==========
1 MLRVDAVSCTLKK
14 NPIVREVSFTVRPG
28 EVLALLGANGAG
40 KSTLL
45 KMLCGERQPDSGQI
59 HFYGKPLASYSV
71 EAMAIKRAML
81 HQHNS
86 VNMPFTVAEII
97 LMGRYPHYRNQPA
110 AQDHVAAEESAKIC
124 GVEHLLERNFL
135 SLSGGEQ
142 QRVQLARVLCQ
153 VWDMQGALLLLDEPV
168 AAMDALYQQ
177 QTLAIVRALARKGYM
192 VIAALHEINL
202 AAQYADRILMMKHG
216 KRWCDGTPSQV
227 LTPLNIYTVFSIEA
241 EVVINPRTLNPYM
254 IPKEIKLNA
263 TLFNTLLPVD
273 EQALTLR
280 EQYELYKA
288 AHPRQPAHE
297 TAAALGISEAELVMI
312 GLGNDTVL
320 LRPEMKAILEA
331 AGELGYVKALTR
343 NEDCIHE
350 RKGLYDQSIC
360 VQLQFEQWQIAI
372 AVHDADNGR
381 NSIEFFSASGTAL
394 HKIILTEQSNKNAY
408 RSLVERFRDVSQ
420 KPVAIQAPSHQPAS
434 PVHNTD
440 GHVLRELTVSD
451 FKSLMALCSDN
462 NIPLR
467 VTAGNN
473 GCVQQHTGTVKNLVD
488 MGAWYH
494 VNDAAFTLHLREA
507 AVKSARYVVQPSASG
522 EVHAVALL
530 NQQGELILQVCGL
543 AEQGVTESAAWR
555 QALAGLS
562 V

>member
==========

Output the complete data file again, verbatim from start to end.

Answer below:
1 MLRVDAVSCTLKK
14 NPIVREVSFTVRPG
28 EVLALLGANGAG
40 KSTLL
45 KMLCGERQPDSGQI
59 HFYGKPLASYSV
71 EAMAIKRAML
81 HQHNS
86 VNMPFTVAEII
97 LMGRYPHYRNQPA
110 AQDHVAAEESAKIC
124 GVEHLLERNFL
135 SLSGGEQ
142 QRVQLARVLCQ
153 VWDMQGALLLLDEPV
168 AAMDALYQQ
177 QTLAIVRALARKGYM
192 VIAALHEINL
202 AAQYADRILMMKHG
216 KRWCDGTPSQV
227 LTPLNIYTVFSIEA
241 EVVINPRTLNPYM
254 IPKEIKLNA
263 TLFNTLLPVD
273 EQALTLR
280 EQYELYKA
288 AHPRQPAHE
297 TAAALGISEAELVMI
312 GLGNDTVL
320 LRPEMKAILEA
331 AGELGYVKALTR
343 NEDCIHE
350 RKGLYDQSIC
360 VQLQFEQWQIAI
372 AVHDADNGR
381 NSIEFFSASGTAL
394 HKIILTEQSNKNAY
408 RSLVERFRDVSQ
420 KPVAIQAPSHQPAS
434 PVHNTD
440 GHVLRELTVSD
451 FKSLMALCSDN
462 NIPLR
467 VTAGNN
473 GCVQQHTGTVKNLVD
488 MGAWYH
494 VNDAAFTLHLREA
507 AVKSARYVVQPSASG
522 EVHAVALL
530 NQQGELILQVCGL
543 AEQGVTESAAWR
555 QALAGLS
562 V

>member